It is exactly one month since 37-year-old journalist Jean Bigirimana vanished after leaving his home in Burundi’s capital, Bujumbura, for Bugarama, a town about 40 kilometers away.
There are unconfirmed reports that he was arrested there by members of the intelligence services, but his whereabouts remain unknown.
As the days passed without news, Jean’s young family, friends, and colleagues at Iwacu newspaper began wondering if he might be dead. The cruel nature of such cases means there’s no certainty about the victim’s fate, and no possibility of closure.
It wasn’t until Jean’s colleagues at Iwacu launched a campaign that the government ended its silence. Three days after he vanished, police spokesperson Pierre Nkurikiye flatly denied that the security forces had arrested Jean.
A week later, the president’s communications advisor, Willy Nyamitwe, tweeted that the government was investigating and was deeply concerned. He implied the opposition might be responsible, and said he feared the worst.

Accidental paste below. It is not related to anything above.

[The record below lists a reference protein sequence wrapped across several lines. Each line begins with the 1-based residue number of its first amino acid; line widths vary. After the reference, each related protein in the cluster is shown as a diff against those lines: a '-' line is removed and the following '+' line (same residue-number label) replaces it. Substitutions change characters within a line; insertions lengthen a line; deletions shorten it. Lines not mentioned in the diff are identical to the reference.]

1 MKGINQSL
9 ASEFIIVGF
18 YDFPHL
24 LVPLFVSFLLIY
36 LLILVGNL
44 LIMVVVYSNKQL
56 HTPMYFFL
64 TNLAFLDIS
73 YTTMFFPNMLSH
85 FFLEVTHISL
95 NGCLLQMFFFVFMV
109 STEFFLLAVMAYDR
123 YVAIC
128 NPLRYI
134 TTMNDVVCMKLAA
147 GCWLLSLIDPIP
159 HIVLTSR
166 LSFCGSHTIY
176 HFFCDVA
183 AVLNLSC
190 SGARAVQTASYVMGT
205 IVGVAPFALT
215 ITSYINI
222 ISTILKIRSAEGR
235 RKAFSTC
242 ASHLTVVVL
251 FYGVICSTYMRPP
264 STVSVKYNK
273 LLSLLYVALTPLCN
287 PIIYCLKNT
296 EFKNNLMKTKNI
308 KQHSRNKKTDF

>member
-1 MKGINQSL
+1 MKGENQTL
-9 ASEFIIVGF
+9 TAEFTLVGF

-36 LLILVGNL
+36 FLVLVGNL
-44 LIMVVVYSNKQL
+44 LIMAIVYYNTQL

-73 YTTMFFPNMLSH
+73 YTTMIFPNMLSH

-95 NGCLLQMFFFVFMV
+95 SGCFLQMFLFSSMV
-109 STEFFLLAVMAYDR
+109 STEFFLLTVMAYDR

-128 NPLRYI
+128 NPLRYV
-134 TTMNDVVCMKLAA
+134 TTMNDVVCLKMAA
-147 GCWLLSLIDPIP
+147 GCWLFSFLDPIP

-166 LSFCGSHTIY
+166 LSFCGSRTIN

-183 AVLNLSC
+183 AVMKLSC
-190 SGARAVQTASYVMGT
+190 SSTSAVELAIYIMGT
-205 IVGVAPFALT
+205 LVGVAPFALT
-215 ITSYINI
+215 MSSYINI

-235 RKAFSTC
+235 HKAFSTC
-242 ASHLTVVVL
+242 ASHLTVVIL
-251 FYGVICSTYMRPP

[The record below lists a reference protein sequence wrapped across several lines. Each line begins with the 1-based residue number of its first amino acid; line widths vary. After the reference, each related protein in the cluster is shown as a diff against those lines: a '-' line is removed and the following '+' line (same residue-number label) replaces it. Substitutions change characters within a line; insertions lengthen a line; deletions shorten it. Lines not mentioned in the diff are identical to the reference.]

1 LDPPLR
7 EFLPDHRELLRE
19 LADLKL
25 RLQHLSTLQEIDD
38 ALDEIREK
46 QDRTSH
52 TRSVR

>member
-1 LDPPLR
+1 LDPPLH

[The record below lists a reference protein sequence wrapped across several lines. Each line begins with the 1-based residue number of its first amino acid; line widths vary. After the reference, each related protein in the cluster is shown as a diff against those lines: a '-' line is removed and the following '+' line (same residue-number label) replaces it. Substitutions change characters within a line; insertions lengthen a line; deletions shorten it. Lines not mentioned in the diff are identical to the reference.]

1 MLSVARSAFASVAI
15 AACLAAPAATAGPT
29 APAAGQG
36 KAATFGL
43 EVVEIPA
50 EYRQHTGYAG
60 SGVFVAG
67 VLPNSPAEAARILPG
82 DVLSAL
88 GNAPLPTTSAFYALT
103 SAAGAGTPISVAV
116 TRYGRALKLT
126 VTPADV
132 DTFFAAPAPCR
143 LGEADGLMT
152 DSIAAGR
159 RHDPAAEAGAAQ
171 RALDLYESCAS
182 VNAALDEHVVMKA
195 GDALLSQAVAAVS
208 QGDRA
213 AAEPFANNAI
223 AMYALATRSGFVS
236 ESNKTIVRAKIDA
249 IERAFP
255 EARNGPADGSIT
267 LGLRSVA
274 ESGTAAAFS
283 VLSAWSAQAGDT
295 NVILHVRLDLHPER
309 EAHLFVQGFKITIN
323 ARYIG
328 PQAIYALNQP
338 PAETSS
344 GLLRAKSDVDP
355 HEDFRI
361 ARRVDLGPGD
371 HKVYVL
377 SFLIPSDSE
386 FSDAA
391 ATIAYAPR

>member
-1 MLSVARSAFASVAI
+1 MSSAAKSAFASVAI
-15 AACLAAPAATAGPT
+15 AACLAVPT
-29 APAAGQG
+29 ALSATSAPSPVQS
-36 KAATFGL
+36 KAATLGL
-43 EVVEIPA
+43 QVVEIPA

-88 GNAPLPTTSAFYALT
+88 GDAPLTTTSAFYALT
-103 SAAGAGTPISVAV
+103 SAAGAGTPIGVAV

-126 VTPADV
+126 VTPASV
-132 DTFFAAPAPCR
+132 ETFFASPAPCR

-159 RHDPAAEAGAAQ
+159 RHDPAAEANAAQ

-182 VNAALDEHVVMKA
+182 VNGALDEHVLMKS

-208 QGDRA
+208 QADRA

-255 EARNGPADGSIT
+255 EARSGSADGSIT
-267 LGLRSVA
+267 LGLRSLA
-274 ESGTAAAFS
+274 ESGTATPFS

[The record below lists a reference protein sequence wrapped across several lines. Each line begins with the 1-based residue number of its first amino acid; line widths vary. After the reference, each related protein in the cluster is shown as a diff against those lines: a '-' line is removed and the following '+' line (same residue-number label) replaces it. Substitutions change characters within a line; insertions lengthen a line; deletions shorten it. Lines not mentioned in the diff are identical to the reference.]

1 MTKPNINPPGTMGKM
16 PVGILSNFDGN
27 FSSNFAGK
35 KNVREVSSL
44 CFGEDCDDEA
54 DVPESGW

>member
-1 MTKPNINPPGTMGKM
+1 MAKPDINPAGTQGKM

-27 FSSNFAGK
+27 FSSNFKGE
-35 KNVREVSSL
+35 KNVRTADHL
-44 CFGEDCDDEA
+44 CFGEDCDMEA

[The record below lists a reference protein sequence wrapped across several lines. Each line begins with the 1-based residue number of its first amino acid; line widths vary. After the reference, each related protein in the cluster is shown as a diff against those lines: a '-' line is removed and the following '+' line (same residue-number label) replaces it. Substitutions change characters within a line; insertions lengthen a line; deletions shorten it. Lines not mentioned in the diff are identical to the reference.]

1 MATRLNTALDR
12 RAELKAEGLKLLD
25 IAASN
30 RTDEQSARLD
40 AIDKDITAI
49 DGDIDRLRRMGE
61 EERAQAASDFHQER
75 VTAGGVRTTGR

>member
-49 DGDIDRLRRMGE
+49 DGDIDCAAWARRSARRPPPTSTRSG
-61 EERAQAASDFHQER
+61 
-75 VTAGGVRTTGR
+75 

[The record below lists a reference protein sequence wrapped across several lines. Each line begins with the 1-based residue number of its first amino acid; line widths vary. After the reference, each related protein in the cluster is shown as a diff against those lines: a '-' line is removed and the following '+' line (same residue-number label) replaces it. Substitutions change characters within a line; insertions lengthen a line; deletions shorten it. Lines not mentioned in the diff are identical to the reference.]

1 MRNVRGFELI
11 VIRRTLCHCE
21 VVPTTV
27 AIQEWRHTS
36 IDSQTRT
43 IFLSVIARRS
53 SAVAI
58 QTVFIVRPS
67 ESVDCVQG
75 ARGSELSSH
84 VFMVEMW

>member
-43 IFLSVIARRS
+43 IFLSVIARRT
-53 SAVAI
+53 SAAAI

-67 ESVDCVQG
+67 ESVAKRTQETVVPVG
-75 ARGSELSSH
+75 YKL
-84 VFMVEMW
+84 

Then, on August 5, a dead body was found in the Mubarazi river, in Muramvya – the province he’d been heading to when he vanished.
There was speculation that it might be Jean’s. An intrepid team of Iwacu journalists went to the scene to investigate.
Police, judicial, and intelligence officials joined them, but found nothing.
On August 7, the journalists returned alone, and discovered a dead body in an inaccessible part of the river.
Two days later, a second corpse was found in the river, while media reported that a third was discovered in neighbouring Gitega province.
Human Rights Watch report